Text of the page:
… the Vice President for Academics at UUP … notes “The edTPA is certainly separate from Common Core in many ways but I think the connection is that we see the same inappropriate rollout with the edTPA as we saw with the Common Core. So just as the Common Core was rushed in without adequate input from teachers in the k through 12 world, the same thing has happened with the edTPA. It was rushed in. Input from our educators at our colleges and universities was not taken seriously at State Ed, and so we have another debacle here.”
… UUP supports positive change and improving standards but teacher-educators and teachers need to be involved in decision-making in a more substantive way than the education department has drawn on them to date.
Bills have been introduced in the NYS Assembly to delay the implementation of the changes for one year, and, the Board of Regents will be considering a delay in implementation at the April 28th meeting.
Current federal regulations require states to identify the lowest achieving schools in the state and take corrective action, ranging from designing a corrective action plan, removing the principal, changing half the faculty to closing or converting the school to charter. These “persistently lowest achieving” (PLA) schools are almost always in the poorest zip codes. Will colleges who prepare students to teach in schools with populations of poor students be at-risk?
The feds intend to impose the same sanctions on schools of education. SED is currently “tracking” graduates into schools by the teacher scores on the APPR (teacher evaluation) scores. Every teacher in NYS receives a numerical grade (60% supervisory assessment, 20% student test scores, 20% “locally negotiated” metric) which converts to categories: highly effective, effective, developing and ineffective. Last year 1% of teacher were rated “ineffective” and 6% “developing.” College with higher percentages of “ineffective” and/or “developing” teachers will be subject to sanctions.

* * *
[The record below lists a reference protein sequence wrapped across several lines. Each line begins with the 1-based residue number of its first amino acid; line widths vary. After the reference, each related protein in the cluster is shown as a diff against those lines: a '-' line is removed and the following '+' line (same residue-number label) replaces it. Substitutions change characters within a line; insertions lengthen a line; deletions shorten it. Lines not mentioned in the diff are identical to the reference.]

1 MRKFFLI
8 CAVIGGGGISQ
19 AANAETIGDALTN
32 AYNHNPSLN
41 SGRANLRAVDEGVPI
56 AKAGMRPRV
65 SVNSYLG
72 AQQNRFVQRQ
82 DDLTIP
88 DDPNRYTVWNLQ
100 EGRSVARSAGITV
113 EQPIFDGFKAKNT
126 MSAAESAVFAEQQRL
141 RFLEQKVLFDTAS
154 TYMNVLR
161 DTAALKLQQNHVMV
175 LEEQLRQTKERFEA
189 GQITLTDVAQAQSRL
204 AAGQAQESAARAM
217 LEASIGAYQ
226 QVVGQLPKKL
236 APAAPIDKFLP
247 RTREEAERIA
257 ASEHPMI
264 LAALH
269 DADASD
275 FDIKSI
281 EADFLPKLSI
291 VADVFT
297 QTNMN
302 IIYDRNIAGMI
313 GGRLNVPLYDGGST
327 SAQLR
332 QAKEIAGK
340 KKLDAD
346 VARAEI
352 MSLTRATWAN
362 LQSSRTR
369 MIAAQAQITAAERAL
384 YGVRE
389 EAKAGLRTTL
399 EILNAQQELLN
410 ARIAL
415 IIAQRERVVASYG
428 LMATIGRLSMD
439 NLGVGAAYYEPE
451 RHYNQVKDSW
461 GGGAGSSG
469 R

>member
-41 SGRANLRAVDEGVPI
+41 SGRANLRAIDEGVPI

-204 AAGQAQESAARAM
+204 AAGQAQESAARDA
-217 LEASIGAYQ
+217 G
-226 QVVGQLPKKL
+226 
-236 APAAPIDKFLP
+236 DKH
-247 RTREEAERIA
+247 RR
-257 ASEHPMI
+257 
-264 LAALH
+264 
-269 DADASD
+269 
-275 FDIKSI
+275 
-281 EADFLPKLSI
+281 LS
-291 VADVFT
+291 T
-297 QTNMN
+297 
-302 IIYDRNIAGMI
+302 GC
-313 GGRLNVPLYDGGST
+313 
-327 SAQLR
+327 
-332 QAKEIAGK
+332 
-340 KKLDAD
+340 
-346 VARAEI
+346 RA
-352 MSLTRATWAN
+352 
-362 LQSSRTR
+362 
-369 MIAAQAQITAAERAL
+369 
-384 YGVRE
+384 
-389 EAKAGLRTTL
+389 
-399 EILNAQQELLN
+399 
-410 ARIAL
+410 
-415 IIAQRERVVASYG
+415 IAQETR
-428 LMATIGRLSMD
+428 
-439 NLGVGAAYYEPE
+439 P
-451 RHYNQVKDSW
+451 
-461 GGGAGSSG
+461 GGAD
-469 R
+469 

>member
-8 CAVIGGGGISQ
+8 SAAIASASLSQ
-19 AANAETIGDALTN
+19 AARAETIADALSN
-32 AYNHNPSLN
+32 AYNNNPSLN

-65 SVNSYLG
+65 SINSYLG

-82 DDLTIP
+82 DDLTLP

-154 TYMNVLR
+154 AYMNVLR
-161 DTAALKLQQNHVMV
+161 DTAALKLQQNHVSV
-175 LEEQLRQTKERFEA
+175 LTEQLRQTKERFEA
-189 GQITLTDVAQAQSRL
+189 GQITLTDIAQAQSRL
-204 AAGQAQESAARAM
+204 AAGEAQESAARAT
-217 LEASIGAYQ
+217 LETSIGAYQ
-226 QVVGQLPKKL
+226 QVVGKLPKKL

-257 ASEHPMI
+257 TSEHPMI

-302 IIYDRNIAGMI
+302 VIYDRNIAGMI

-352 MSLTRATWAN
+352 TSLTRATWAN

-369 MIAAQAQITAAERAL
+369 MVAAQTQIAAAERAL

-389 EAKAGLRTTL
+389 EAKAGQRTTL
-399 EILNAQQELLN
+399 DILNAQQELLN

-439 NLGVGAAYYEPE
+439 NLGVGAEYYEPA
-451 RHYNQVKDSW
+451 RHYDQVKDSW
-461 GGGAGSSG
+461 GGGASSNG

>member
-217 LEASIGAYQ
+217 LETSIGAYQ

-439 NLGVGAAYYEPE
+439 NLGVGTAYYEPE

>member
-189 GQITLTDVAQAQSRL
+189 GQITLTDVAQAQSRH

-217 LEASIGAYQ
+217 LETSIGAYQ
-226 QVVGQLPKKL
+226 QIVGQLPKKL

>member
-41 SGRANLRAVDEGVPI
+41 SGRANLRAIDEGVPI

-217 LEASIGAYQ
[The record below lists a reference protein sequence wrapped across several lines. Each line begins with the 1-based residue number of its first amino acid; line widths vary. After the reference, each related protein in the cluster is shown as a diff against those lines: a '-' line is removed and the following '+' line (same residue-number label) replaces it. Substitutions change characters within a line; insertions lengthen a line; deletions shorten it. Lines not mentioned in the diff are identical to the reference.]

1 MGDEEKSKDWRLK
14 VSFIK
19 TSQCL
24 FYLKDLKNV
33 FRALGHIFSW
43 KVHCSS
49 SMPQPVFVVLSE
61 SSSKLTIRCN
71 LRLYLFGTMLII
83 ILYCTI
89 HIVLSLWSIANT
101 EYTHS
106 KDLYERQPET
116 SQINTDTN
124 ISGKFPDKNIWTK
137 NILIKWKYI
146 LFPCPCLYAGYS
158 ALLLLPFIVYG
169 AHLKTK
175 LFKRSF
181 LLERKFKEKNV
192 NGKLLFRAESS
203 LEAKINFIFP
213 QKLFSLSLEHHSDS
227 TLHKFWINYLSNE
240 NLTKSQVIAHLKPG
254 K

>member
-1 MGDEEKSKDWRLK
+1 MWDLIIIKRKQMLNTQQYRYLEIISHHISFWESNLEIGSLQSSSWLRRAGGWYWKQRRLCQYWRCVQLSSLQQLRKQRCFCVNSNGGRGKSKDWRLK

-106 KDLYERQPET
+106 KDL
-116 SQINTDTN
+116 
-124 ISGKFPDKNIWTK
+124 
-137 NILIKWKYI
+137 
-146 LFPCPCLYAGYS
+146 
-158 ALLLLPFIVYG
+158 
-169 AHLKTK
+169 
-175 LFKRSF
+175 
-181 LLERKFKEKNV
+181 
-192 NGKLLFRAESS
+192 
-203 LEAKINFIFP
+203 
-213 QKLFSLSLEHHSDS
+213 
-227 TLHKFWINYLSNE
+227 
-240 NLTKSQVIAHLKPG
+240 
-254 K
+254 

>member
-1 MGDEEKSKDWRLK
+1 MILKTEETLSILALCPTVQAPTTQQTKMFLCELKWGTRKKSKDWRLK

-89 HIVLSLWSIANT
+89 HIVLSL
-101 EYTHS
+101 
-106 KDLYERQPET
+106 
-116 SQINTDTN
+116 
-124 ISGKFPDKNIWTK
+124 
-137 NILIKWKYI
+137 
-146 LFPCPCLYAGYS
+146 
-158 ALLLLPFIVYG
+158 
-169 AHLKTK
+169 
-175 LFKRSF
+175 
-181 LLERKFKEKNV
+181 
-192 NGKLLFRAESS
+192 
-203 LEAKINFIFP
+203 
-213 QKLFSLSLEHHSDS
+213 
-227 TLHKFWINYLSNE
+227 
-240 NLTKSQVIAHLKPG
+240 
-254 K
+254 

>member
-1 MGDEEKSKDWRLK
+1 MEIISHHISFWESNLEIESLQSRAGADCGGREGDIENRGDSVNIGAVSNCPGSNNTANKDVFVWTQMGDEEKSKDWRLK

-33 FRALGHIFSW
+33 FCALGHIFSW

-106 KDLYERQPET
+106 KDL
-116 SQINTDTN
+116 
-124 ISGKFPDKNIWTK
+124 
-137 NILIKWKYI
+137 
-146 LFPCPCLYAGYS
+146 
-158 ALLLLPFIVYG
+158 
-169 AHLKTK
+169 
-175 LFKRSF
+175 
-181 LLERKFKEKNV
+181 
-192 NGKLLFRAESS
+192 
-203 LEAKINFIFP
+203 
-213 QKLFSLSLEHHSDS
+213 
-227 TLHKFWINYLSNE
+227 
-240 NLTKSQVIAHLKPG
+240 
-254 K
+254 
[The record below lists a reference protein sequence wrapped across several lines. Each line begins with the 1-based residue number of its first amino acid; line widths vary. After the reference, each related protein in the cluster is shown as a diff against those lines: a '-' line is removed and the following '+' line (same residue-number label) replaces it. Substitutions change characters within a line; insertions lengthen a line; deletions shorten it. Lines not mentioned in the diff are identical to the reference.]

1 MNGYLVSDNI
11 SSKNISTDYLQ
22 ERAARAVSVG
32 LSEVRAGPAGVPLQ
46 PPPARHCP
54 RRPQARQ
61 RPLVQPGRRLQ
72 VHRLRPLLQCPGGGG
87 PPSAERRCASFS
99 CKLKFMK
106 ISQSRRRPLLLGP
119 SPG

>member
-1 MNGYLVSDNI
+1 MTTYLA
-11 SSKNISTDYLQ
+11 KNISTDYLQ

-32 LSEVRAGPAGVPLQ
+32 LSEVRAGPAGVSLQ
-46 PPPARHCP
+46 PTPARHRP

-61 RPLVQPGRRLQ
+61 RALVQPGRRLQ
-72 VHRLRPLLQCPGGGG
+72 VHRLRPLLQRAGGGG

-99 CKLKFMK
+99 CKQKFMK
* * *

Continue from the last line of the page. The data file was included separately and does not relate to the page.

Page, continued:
The unanswered questions are daunting:
* should colleges be held responsible once teachers are hired and are teaching in a school district when the college plays no role in site-based teacher support?
* is there any evidence that scores on the edTPA correlate with teacher performance?
* Is there any data which disaggregates edTPA scores by gender, race and ethnicity?
Currently only two states, New York State and the state of Washington have implemented the edTPA exams: is NYS rushing into a sea change too quickly?
There are larger questions: should teacher preparation programs be the responsibility of the school district rather than the university?
If you ask new teachers whether their college preparation program prepared them adequately for the classroom most (with a few exceptions), say “no.” Under the prior administration the NYC Department of Education mused about whether they would do a better job of preparing prospective teachers – the only non-college organization which has the ability to certify teachers is the Museum of Natural History (Earth Science) and the program is quite small and supported with federal grant dollars.
How important is the traditional college coursework? Should teacher preparation be treated as a vocation with the emphasis on actual in the classroom work under the guidance of a skilled teacher – a return to an apprentice system?
A baseline question: should teacher preparation programs be established in Washington DC or at the state or school district level? And, of course, will any of the changes matter if teachers continue to be held in low esteem?